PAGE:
According to Campbell, even though natural diamond prices had fallen by between 20% and 30% during the COVID-19 pandemic in 2020, he said that his almost four decades in the diamond industry and avid interest in the history of the diamond sector have taught him that although diamond prices always fall hard and fast amid a global catastrophe, they also always rebound thereafter.

“The diamond business goes up and down,” Campbell reiterated, noting that Botswana Diamonds, which has exploration assets in South Africa, Botswana and Zimbabwe, used the downturn caused by the COVID-19 pandemic as a time of opportunity and undertook three deals in Botswana since the beginning of the pandemic.

While the lab-grown diamond industry has been steadily growing over the past decade as the technology improves and more companies have become involved in their manufacture, David Kellie, CEO of the Natural Diamond Council says lab-grown diamonds occupy a space in the diamond market that natural diamonds do not – and that is price point.

According to Kellie, as lab-grown diamond production continues to accelerate, the price spread between lab-grown and natural diamonds across all sizes and qualities will continue to widen. “As this take place, consumers will increasingly understand the difference between the two products from an emotional and sentimental point of view,” he says.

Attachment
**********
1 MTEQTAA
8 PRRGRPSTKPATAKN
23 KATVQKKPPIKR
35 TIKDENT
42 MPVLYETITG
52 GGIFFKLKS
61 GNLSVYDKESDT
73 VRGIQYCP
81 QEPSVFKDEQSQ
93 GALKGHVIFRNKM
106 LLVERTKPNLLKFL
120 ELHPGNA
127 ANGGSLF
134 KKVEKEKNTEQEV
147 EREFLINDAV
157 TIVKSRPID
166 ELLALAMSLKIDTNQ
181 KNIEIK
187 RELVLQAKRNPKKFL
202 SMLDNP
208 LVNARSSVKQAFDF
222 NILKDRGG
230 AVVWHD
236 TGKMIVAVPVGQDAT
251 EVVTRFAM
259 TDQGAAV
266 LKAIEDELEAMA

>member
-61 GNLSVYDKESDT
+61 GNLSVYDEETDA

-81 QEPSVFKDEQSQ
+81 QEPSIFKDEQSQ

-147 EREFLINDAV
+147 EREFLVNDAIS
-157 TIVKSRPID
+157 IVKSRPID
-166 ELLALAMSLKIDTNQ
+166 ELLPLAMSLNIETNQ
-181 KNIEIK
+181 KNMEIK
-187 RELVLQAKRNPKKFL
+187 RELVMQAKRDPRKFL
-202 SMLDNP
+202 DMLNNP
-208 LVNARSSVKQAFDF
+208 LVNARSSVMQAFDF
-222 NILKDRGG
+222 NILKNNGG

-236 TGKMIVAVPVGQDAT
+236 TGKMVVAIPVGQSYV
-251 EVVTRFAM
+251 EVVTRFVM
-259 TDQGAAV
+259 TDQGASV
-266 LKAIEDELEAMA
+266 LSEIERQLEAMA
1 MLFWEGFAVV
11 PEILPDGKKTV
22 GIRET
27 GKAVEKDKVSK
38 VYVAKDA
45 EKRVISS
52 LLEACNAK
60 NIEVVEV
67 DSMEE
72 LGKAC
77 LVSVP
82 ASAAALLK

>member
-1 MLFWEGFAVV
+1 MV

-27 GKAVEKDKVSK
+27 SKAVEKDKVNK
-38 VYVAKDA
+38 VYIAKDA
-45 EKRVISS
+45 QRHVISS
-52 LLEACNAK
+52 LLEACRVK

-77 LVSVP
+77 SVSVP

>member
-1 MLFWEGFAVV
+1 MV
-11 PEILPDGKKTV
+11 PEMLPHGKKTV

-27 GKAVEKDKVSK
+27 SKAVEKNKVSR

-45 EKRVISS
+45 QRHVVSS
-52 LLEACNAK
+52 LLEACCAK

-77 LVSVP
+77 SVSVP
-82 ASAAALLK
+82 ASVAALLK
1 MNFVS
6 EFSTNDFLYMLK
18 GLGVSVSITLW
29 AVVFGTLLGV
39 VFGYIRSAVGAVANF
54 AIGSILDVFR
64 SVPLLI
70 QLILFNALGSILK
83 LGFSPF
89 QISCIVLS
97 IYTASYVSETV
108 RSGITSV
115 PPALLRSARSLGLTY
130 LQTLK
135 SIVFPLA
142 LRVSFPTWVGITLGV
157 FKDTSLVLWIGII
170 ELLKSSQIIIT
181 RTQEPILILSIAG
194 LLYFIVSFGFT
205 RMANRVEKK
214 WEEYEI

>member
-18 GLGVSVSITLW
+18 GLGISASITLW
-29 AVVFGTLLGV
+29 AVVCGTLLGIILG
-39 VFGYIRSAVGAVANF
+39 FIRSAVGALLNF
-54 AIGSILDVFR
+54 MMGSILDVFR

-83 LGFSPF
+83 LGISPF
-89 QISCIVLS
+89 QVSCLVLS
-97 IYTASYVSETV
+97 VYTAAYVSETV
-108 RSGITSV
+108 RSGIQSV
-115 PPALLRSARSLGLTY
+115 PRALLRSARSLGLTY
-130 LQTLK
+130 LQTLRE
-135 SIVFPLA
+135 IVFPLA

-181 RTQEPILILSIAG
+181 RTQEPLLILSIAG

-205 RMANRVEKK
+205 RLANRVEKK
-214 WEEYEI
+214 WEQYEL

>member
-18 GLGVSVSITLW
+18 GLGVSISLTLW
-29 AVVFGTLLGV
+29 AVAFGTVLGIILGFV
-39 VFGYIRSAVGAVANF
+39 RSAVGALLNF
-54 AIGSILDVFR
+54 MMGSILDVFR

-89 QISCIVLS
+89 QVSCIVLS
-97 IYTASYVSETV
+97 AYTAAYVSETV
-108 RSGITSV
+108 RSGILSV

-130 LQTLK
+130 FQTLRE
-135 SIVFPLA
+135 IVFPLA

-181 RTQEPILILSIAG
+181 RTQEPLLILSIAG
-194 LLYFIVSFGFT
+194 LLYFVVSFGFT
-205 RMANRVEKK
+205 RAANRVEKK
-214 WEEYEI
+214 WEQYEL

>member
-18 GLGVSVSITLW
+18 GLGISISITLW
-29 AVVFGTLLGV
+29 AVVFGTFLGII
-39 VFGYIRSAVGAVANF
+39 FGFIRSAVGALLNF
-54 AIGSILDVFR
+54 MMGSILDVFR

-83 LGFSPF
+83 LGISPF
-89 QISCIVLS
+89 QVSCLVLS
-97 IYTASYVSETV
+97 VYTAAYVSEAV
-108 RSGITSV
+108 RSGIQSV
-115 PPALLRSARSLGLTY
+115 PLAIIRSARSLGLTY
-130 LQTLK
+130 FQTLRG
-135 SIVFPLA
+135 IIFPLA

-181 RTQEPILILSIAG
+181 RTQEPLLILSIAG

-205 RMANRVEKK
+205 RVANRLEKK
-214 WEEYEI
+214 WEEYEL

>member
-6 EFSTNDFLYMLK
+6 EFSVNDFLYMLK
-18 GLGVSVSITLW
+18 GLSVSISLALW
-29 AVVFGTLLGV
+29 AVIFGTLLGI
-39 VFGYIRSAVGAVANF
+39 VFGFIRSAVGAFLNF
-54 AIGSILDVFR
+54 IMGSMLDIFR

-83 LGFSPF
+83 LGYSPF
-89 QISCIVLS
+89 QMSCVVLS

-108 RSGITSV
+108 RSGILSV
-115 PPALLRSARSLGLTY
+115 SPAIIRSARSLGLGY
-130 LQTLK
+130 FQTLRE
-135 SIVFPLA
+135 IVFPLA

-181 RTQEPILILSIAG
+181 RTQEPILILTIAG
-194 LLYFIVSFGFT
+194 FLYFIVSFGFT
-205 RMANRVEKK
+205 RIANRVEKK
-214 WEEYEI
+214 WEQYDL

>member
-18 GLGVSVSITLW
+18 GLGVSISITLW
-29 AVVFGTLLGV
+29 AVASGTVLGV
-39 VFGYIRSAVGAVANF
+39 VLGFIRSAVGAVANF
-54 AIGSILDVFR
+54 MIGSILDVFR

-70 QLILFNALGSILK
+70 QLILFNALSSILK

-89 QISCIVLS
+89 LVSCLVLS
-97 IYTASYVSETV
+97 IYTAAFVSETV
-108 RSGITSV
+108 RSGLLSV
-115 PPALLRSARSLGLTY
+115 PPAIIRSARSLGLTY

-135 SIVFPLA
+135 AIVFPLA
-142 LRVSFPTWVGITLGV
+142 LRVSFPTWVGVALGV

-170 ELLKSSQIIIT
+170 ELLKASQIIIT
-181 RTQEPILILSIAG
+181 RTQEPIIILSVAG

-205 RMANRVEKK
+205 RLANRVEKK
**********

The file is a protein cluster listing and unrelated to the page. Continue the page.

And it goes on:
Does a diamond’s value lie its sustainability?

Kellie believes that the topic of sustainability accelerated during the pandemic as people became more connected with the impact that they have on the planet. This led consumers to make decisions based on sustainable value rather than on prices of goods. This is great, not only on for the diamond industry, but every industry that values sustainability, he says.

“Within the natural diamond industry, from mine to market, each value chain participant plays a role in ensuring that the entire diamond value chain is upholding the highest standards, from the people whose lives we touch to the environment in which we operate,” says Kellie.

He admits that the natural diamond industry suffers from a legacy narrative that dates back over a decade but points out that ethical natural diamond companies operate with a high level of transparency, have good business practices, and take responsibility for their societal and environmental impact.